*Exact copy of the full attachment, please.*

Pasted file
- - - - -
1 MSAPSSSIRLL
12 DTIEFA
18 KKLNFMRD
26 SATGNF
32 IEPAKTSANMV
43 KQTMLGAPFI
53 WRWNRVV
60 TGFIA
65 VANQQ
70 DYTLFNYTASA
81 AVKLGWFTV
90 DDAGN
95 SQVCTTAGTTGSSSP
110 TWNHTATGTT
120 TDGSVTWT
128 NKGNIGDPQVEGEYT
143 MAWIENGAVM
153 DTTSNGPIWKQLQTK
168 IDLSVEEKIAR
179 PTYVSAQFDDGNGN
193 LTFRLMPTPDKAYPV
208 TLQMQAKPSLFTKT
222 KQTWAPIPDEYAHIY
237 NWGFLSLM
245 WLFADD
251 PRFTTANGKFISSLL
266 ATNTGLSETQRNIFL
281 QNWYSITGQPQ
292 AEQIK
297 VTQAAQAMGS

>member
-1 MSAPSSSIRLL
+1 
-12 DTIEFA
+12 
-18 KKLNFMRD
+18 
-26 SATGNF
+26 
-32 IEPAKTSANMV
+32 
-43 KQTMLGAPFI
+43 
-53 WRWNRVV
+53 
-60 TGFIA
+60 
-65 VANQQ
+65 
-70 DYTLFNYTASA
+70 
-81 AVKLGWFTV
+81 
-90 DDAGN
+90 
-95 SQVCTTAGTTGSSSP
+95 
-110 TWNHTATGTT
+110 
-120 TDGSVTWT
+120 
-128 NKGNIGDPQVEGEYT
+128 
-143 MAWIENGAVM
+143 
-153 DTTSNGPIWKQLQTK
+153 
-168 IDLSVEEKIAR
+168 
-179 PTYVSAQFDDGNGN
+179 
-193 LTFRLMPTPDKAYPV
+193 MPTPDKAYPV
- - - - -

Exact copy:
1 MSAPSSSIRLL
12 DTIEFA
18 KKLNFMRD
26 SATGNF
32 IEPAKTSANMV
43 KQTMLGAPFI
53 WRWNRVV
60 TGFIA
65 VANQQ
70 DYTLFNYTASA
81 AVKLGWFTV
90 DDAGN
95 SQVCTTAGTTGSSSP
110 TWNHTATGTT
120 TDGSVTWT
128 NKGNIGDPQVEGEYT
143 MAWIENGAVM
153 DTTSNGPIWKQLQTK
168 IDLSVEEKIAR
179 PTYVSAQFDDGNGN
193 LTFRLMPTPDKAYPV
208 TLQMQAKPSLFTKT
222 KQTWAPIPDEYAHIY
237 NWGFLSLM
245 WLFADD
251 PRFTTANGKFISSLL
266 ATNTGLSETQRNIFL
281 QNWYSITGQPQ
292 AEQIK
297 VTQAAQAMGS

>member
-1 MSAPSSSIRLL
+1 
-12 DTIEFA
+12 
-18 KKLNFMRD
+18 
-26 SATGNF
+26 
-32 IEPAKTSANMV
+32 
-43 KQTMLGAPFI
+43 
-53 WRWNRVV
+53 
-60 TGFIA
+60 
-65 VANQQ
+65 
-70 DYTLFNYTASA
+70 
-81 AVKLGWFTV
+81 
-90 DDAGN
+90 
-95 SQVCTTAGTTGSSSP
+95 
-110 TWNHTATGTT
+110 
-120 TDGSVTWT
+120 
-128 NKGNIGDPQVEGEYT
+128 
-143 MAWIENGAVM
+143 
-153 DTTSNGPIWKQLQTK
+153 
-168 IDLSVEEKIAR
+168 
-179 PTYVSAQFDDGNGN
+179 
-193 LTFRLMPTPDKAYPV
+193 MPTPDKAYPV